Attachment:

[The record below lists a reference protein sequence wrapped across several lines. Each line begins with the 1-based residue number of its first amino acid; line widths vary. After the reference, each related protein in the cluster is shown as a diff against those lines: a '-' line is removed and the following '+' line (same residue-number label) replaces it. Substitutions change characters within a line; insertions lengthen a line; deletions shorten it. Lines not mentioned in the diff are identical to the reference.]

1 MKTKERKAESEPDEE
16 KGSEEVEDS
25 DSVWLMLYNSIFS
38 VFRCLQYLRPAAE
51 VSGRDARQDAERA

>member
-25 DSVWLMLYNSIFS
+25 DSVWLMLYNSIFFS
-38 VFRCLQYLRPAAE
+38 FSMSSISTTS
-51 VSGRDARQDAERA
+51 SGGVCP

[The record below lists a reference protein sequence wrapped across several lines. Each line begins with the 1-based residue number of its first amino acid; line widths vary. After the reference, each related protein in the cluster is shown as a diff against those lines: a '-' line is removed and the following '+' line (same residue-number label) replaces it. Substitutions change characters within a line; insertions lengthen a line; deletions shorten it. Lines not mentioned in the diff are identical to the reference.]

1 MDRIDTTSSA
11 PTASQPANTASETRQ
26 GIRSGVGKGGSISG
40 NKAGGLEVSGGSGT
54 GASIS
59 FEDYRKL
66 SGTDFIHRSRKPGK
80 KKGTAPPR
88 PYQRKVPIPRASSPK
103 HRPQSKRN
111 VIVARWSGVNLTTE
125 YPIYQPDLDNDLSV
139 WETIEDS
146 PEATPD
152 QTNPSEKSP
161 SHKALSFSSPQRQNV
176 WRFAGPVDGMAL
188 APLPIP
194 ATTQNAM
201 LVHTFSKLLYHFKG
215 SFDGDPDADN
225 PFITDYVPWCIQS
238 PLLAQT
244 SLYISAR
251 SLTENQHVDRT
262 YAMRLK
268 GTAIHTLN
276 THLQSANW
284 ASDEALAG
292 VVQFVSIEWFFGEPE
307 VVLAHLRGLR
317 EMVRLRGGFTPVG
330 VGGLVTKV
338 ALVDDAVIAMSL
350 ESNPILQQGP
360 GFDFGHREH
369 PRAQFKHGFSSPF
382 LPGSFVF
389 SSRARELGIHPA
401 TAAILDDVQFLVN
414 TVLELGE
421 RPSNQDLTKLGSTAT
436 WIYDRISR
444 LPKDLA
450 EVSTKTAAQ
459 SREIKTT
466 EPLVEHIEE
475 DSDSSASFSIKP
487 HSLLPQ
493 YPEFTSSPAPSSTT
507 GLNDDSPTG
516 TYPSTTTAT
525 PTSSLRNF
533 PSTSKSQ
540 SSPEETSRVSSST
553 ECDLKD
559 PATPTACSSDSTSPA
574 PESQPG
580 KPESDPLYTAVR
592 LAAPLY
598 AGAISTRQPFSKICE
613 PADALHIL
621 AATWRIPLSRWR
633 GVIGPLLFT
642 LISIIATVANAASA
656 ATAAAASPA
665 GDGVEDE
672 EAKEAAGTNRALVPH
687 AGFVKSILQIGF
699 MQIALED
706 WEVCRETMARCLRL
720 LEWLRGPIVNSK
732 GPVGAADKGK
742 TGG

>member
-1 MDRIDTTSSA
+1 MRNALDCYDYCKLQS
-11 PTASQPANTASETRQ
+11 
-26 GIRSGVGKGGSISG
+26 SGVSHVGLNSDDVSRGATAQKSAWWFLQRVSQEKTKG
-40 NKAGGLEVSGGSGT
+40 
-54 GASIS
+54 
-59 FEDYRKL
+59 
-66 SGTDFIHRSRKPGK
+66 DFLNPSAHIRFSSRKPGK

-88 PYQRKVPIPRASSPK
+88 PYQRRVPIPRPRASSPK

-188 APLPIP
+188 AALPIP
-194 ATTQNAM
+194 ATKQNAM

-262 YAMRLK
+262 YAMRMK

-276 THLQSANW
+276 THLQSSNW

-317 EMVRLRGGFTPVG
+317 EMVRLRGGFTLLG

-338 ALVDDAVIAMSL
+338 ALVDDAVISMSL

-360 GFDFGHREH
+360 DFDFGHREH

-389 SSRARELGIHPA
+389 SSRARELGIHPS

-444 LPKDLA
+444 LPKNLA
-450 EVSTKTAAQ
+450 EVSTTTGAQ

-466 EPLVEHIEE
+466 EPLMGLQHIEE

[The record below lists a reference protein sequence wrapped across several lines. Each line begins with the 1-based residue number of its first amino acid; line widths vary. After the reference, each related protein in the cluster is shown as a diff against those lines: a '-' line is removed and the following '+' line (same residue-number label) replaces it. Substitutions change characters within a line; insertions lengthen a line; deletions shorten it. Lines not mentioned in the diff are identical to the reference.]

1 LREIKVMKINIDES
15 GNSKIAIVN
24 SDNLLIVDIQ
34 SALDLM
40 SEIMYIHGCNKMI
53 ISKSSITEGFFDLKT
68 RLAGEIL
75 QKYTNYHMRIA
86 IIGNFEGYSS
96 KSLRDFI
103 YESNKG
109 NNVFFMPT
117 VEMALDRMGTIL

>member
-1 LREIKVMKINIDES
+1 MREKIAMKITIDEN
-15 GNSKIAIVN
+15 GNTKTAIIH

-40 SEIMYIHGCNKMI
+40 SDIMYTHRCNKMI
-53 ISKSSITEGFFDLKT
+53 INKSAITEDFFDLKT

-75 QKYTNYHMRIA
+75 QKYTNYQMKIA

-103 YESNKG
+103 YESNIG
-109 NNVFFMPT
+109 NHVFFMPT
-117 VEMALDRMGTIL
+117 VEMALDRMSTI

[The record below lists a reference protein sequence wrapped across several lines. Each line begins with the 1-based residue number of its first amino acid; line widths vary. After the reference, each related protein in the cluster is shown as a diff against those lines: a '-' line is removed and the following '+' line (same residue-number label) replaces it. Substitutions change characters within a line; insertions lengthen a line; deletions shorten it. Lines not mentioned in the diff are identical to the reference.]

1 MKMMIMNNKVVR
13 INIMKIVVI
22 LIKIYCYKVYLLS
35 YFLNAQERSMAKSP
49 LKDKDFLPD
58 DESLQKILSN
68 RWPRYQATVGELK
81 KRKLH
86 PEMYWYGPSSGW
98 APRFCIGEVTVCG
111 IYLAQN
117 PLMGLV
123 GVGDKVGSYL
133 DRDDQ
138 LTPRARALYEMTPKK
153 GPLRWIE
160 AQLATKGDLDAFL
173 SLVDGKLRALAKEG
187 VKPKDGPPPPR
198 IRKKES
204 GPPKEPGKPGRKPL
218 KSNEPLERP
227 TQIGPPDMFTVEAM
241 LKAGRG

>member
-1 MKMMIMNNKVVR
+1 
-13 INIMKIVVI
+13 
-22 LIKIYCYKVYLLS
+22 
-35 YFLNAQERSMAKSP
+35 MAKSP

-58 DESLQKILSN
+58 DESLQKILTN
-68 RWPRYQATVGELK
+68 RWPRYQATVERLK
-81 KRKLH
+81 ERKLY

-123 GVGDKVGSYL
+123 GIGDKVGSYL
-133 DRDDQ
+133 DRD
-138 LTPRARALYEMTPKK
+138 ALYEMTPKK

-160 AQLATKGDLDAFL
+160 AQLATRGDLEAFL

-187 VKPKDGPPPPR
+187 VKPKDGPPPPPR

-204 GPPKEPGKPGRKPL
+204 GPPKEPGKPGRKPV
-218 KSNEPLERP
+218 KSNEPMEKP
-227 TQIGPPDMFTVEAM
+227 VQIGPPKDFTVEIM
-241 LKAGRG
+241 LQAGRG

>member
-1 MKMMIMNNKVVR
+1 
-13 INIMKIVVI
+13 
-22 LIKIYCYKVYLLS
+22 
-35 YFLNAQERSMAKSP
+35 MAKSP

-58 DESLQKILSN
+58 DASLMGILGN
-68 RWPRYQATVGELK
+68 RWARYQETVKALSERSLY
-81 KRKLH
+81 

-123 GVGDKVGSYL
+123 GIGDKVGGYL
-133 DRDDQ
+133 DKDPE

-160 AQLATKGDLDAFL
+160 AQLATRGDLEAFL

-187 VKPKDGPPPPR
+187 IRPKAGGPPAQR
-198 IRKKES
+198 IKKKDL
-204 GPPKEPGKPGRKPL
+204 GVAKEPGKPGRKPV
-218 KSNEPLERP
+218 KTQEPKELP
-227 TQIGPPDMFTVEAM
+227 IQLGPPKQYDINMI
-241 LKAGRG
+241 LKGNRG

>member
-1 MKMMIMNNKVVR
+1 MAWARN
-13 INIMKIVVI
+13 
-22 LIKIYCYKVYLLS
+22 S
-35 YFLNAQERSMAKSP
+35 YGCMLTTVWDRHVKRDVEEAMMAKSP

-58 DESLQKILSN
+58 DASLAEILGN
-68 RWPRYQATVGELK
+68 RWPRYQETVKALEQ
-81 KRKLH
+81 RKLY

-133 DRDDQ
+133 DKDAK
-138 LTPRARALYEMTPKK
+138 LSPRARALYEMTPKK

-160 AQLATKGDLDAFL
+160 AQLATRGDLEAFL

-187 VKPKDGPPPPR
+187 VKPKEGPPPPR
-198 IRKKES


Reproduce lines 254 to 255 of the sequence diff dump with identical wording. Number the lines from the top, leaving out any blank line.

+13 
-22 LIKIYCYKVYLLS